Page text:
Change for the better

Posted: ফেব্রুয়ারি 7, 2009 in Uncategorized

MY fellow citizens: I stand here today humbled by the task before us, grateful for the trust you have bestowed.”

The new US President Barak Hussein Obama articulated so eloquently during his inaugural address.

Like the rest of the world, our country is also bracing for change. Our new regime has returned to power after seven long years with a new vision of change as pledged by its leader. Her Charter for Change has captured the hearts and minds of the people, particularly the young generation, and has consequently received strong endorsement from the electorate.

After the historic landslide victory by her party, she was quite prompt in taking quite a few bold and commendable steps.

The very first test was the selection for the cabinet. The newly formed 31-member cabinet is refreshingly devoid of political big-wigs and is mostly comprised of people with excellent educational and professional backgrounds. She took the brave decision to put competence over prejudice. Her decision not to allocate ministries to only party loyalists and instead award it to deserving candidates is quite unprecedented in this country’s political history. She initiated the process quite early by skillfully eliminating some corrupt but important people from consideration.

The prime minister has also categorically warned her cabinet colleagues that she will not hesitate to remove them from office if they fail to fulfill her party’s election pledges to the people, or if allegations of corruption are brought against them.

In a bid to make the civil bureaucracy work better, she has decided to break with tradition and spend most of her office hours in Bangladesh Secretariat in order to improve efficiency, which is also quite a welcome move indeed.

In the very first cabinet meeting, the new government decided to reduce diesel price and increase subsidy on fertiliser, which will surely have a positive impact on boosting boro production in the coming season.

More significantly, the prime minister has also asked top civil bureaucrats that she will not accept legal barriers as an excuse for delay in implementation of development and welfare activities. She made it a point that laws should be changed or modernised in order to better cater to the needs of the changing times. This approach is very praiseworthy indeed as we have seen that in the past, this is the very obstacle that has hindered the execution of government initiatives.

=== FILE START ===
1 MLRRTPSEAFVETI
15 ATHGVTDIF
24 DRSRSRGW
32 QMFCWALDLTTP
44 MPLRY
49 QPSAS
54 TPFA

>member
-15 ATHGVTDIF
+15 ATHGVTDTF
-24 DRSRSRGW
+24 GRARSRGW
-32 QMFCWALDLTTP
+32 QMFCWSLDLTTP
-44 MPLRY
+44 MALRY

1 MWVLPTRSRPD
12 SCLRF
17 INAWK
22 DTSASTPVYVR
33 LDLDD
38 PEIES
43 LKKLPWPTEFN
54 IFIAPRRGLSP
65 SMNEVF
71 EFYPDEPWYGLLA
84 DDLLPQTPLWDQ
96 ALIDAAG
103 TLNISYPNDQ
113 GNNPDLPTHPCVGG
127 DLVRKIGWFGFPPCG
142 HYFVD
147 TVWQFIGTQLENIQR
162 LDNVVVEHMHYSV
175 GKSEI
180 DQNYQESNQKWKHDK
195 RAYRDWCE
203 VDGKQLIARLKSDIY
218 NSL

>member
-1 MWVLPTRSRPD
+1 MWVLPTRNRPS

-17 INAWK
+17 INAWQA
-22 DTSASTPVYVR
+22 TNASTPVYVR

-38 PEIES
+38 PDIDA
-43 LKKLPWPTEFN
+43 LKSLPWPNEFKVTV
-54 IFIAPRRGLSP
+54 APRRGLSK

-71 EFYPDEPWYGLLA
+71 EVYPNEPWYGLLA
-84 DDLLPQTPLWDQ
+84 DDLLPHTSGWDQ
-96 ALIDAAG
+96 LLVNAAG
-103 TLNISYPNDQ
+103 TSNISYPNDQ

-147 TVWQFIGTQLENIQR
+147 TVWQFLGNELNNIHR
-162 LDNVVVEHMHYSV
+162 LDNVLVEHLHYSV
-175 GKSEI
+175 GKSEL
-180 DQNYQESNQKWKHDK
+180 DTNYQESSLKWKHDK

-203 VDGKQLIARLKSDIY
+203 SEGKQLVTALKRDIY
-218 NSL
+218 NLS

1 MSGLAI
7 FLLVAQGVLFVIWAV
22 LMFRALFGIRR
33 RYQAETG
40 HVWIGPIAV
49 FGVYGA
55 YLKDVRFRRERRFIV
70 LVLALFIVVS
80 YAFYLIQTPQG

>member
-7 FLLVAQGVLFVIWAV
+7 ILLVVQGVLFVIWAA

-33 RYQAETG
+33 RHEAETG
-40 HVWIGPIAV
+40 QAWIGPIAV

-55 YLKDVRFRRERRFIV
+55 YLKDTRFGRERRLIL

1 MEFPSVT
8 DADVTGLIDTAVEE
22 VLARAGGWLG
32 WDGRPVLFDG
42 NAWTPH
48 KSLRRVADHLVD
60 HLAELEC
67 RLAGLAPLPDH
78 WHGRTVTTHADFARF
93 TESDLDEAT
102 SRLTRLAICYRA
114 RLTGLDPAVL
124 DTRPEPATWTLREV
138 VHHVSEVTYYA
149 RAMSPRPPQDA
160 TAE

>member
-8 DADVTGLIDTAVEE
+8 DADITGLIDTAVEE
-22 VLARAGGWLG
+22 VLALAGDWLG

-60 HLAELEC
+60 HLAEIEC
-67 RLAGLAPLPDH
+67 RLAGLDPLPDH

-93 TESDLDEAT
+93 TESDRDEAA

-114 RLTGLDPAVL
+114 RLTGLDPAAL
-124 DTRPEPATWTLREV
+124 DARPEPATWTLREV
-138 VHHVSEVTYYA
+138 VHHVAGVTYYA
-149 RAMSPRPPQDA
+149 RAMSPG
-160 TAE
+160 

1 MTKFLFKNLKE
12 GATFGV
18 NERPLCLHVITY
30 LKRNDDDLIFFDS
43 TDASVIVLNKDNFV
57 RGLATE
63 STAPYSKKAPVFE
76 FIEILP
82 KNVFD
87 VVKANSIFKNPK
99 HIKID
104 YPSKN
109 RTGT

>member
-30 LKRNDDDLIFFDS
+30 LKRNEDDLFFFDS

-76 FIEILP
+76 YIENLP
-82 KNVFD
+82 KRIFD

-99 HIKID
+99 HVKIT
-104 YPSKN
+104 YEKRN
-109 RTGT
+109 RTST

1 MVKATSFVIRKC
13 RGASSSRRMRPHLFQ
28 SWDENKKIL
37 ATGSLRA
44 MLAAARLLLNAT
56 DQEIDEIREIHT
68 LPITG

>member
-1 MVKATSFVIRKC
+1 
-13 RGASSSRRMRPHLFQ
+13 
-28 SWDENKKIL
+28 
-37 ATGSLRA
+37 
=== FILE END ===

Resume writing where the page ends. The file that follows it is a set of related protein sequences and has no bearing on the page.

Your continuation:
“We’re the lawmakers. Laws can be amended and new laws can be enacted to pave the way for public development. Many times it was seen that development projects couldn’t be implemented due to legal obstacles. I don’t want to hear that a development project has been stalling because of a certain law or rule or a regulation,”were her inspiring words.

It is heartening to see that the government has identified their priorities with great precision — adequate and timely supply of agricultural inputs to farmers, improvement of road net-work and transportation system, augmenting of power generation and gas supply, creation of job opportunities, improvement and amendment of the legal system and most importantly the eradication of corruption.

During the election campaign, some accused the present prime minister of choosing the fashionable slogan of change as a potent campaign tool. After all, according to Time Magazine “change” has been the top buzzword for 2008!

However, the steps taken so far by our new government has given us the courage to hope, it has given us a taste of what this country can become. So long have we been oppressed by the evils of corruption. It is unfortunate but true that we had grown to expect our government to devote itself not to our welfare but to persecuting its rivals and looting the public purse.

Decades of misrule and criminalisation of the government machinery has debased the very foundation of our political reality. The past years have been nothing but a Punch-and-Judy show of non-co-operation and vindictive retaliation between the ruling and opposition parties.

This historical victory has not happened by chance, nor is it a mere continuation of the five-yearly anti-incumbency cycle that we have grown used to. It is a call from the people, a cry for change. It is the collective hope of the people which has brought about such a momentous result to the election.

The Economist has in a recent article stated: “With such hopes invested in her, she is almost bound to disappoint.” We don’t want to give any coin to such cynicism. So far, we have observed, some change got to happen, we will change the way we have been running the government, disbursing public amenities, using public funds, implementing public projects, attracting foreign investment, marketing Bangladesh outside, handling calamities, ensuring public-private partnership, treating the neighbours, and driving the country towards further growth.

In the spirit of true change let us, like Barak Obama pledge: “On this day, we come to proclaim an end to the petty grievances and false promises, the recriminations and worn-out dogmas that for far too long have strangled our politics.”

In other words, as my Harvard professor taught, only “change” simply will not do. It has to be “change for the better.” Change without rocking the boat too much and with clear visibility about the landing pad. It’s a tough job, but united we stand.

Mamun Rashid is a banker and economic analyst. He can be reached at

The daily star 08.02.2009



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